Laughter Out of Place Chapters 2 and 3

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Laughter Out of Place Chapters 2 and 3 by Mind Map: Laughter Out of Place Chapters 2 and 3

1. Goldstein

1.1. Class

1.1.1. One cannot belong to elite/middle class without domestic workers. The more one has (nanny, cook, chauffer) the more economic/social prestige that person exhibits (p. 68).

1.1.2. Dependance on someone else becomes a positive form of status and prestige (p.68)

1.1.3. Members who have domestic workers and have always had them do not really know how to do basic chores (clean, cook, laundry) for themselves (p.68).

1.1.4. Most domestic work done by Afro-Brazilian women at the very bottom of a series of interlocking economic social hierarchies (p. 69).

1.1.5. Gross poverty alongside showcases of wealth - people of all ages begging for money and food (p. 70).

1.1.6. Poverty is conceptualized as a class problem rather than a race problem (p. 105).

1.1.7. Class is a recognizable discourse that associates domestic work with dark skin, dark skin with slavery, dirt, ugliness and low social standing (p. 73)

1.1.8. The presence ot the "low Other" reminds the middle and upper classes of what it is they strive not to be. The middle and upper classes need this "low Other" in order to know who they are (p. 87).

1.1.9. In middle/upper class apartment buildings, lower class must use the service entrance/elevators while the middle/upper class use public entrances/elevators. This reinforces a sense of inferiority among the poor (p. 88).

1.1.10. Brazil's elite thought that domestic workers are better off as workers in their homes because they will have access to food, shelter and protection. The longevity of the relationships with their domestic workers allowed them to state that it can't be too bad if the domestic worker has stayed on for 20 years (p. 89).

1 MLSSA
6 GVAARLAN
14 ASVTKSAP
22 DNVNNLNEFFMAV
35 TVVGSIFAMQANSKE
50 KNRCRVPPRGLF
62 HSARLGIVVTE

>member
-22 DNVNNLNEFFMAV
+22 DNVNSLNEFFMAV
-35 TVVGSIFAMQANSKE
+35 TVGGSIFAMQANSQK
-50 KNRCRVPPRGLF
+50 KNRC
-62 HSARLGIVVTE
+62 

1.1.11. Living in a favela is an automatic class marker in Rio (p. 108)

1.2. Race

1.2.1. No matter what color the skin of the domestic worker, there is an association with the dirty work that needs to be done in the household (p. 73).

1.2.2. Race physically reinforced the separation of privileged from the non privileged classes (p. 76)

1.2.3. Lower class = black while upper class = white (p. 103).

1.2.4. In Brazil, it is race and recism that people are generally uncomfortable speaking about (p. 103)

1.2.5. Ethnographic approaches to race - ones set out to capture how the discourses of color, race, racism, racial prejudice and racilization permeate everyday life - are sorely needed (p. 106)

1.2.6. Brazilians evaluate race primarily according to appearance (p. 106).

1.2.7. Color terms in Brazil are complicated and elided with words that refer to racial identities (p. 106).

1.2.8. Those who have lighter skin or have whiter characteristics are believed to have better chances of succeeding in life (p. 108).

1.3. Slavery

1.3.1. Lower class lacks knowledge of how to act appropriately in public spaces. In restaurants, the lower class did not know how to be served. In swimming pools, they acted like they didn’t belong. Elite spaces for the elite. The lower classes were not comfortable in these environments (p. 92).